Title: OurWalmart or Their Walmart?
Topics: Canada, trade unions
Date: 2013
Source: Retrieved on July 8, 2014 from web.archive.org

In recent weeks the American labour movement has been boosted by strike actions at Wal-Mart and various fast food corporations--all of which have historically been near impossible to organize into business unions. It is hardly a secret that the campaigns, OurWalmart and FastFoodForward, are in collaboration with the United Food and Commercial Workers, and the Service Employees International Union and several community groups. Moving forward past the days of action, and the successes they brought, members of the Prairie Struggle Organization offer the following reflections on these unique strike actions, and this new turn as a whole.

First, we think this is a great development in the labour movement. Wal-Mart workers worldwide receive poverty wages and struggle to survive while six Waltons are worth more than 1/3rd of the entire United States. Fast food workers are in a similar position, where any effort to speak out often results in job loss. Yet, there have been very few reports of retaliation for the OurWalmart strikes, and when one Wendy’s worker was fired in retaliation for their strike, immediate occupation, and blockade of the restaurant in question immediately reversed the firing. Thus, it is progress when the “formal” labour movement has realized the values of community organizing and the true power of solidarity en masse, which they seemingly have.

However, we must also make calls on the workers participating in these campaigns. Prairie Struggle, while an ally to unions, recognizes the affect bureaucracy can has in taming worker self-organization and action. Therefore, we call on workers at Wal-mart and in the fast food industry to continue taking ownership of these campaigns. While it remains to be seen if UFCW, or SEIU will push to have these workers formally join their unions, workers should proceed on any route remembering why unions have failed to organize their industries in the past, and why these unions have involved themselves in such non-typical organizing methods now.

Business unions are legally bound to laws that severely limit when strike actions may occur. This is critical when dealing with the largest retailers, and corporations that are insulated from other kinds of action. Even if unions weren’t restricted in these way, turnover rates in these industries are so high that the organizing capacities of business unions likely cannot meet the challenge alone. Hence, unions have embarked on this new path hoping to maintain sustained pressure. Workers must maintain leadership in these alliances because the workers interests are what holds this alliance together. When our interests become intertwined with those of large organizations, these organizations can co-opt our interests for their gain. Sadly, this is always a risk with business unions, where many bureaucrats resist giving workers decision-making power in fear of losing their pontoon boats. Therefore, workers must be vigilant because our partners benefit for helping us in our risks, but this can quickly transform to us taking risks for the benefit of our partners.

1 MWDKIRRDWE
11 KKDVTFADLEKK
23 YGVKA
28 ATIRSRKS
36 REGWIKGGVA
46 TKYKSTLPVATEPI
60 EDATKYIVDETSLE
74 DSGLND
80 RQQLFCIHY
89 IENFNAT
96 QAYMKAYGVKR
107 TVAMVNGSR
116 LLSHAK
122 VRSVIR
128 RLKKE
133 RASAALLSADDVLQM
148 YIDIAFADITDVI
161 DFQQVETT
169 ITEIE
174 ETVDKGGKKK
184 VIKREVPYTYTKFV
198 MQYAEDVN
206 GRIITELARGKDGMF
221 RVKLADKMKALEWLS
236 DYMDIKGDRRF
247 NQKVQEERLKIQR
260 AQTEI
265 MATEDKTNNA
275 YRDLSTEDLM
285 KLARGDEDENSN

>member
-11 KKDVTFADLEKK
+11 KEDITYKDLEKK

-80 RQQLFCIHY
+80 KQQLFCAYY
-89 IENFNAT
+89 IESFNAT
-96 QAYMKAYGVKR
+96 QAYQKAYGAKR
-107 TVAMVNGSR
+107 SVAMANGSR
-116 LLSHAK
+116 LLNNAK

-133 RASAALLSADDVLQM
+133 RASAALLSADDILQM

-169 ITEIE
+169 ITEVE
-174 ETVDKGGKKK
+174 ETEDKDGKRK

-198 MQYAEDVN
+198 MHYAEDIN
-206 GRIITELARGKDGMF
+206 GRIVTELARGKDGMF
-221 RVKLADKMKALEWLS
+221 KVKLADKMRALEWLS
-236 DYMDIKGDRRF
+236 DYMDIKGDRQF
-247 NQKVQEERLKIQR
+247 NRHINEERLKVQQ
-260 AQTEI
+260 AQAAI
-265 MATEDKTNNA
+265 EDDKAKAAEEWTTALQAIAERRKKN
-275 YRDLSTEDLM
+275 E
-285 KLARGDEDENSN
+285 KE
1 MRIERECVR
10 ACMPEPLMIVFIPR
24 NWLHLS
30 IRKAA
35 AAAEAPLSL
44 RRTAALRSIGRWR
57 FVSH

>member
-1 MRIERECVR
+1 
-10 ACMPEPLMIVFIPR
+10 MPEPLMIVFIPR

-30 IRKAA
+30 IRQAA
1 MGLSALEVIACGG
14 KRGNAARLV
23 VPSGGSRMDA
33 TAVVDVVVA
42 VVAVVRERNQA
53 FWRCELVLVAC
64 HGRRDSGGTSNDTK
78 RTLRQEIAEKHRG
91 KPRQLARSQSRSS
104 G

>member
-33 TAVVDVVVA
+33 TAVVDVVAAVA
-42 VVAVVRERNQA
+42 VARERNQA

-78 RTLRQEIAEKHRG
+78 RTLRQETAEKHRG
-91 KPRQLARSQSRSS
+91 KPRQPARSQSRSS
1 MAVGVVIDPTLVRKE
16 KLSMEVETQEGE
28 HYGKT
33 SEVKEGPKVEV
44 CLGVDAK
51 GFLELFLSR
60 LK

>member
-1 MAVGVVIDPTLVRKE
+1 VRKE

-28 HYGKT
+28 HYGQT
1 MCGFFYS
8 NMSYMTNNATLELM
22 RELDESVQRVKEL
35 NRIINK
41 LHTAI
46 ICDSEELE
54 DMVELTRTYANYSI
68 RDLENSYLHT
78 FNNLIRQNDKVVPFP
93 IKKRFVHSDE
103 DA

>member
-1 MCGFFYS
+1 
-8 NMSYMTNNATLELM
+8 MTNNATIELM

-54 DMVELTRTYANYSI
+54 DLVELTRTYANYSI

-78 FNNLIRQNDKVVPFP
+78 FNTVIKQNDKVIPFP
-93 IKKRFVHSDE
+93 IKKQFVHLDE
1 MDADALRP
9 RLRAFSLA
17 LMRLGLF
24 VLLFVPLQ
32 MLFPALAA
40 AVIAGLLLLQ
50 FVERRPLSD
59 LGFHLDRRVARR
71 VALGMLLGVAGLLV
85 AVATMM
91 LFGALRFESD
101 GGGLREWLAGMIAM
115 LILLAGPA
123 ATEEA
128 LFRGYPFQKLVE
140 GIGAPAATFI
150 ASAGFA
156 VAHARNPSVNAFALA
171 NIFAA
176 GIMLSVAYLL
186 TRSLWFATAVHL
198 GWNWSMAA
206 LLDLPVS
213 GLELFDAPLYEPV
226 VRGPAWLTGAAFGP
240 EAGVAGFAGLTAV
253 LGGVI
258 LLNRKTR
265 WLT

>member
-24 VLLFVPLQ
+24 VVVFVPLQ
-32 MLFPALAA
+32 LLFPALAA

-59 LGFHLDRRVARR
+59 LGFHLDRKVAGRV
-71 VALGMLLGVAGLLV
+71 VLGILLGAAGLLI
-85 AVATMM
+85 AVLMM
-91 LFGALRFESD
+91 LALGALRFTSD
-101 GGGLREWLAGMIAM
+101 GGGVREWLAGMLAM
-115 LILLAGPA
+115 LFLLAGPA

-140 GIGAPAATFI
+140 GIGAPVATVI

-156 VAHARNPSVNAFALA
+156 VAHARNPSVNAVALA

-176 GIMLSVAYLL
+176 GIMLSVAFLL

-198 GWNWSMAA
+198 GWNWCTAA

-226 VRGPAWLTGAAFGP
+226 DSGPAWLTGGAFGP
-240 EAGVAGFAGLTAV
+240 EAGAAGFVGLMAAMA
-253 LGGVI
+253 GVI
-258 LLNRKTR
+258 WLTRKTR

Related to this is our concern about the dedication of these unions to these campaigns. It appears unions have organized with these workers, and community allies to use solidarity to make chain-wide demands, establish mass strikes, and fight back against retaliation. However, will this continue when business escalates retaliation? Recent studies have found that up to 12% of the food preparation workforce was “undocumented”, do these unions and community partners have a plan protect these workers too? Will unions confront government over immigration policies in a substantive, meaningful way? Do bureaucrats even have the knowledge of how to fight these kinds of retaliation?

Union organizers, community partners and foremost, the workers involved in these campaigns have hopefully realized they are confronting head-on the relationship between the ruling class and working class, and that successfully challenging this relationship will require more than one-day strikes, and solidarity rallies. It will require nothing less than workers uniting as a class, and expressing the class antagonisms that exist regardless of race, migration status, gender... in continuous solidarity, and escalations of action.

This new combative spirit within union bureaucracy is sign of a long awaited change needed within the labour movement. But not to be fooled, we must recognize that this new spirit was mostly brought on by union bureaucracy being directly attacked by the Boss’ and goverment. Our position on unions should be clear. What we collectively strive for within the labor movement is the workers gaining leadership of theses unions through organic democracy, and struggle. By leadership we mean collective control of the union by the workers. A union built on dedication to the class struggle, not priveleges afforded based on position, salaries or loyalty to political parties. A minimum bureaucracy in service of the union, not in control of it. We support the workers leading the OurWalmart and FastFoodForward campaigns but advise that militant democracy and solidarity guide whatever path this struggle takes.

Direct action gets the goods!
Always in solidarity!
Towards a combative, democratic labour movement!

Prairie Struggle Organization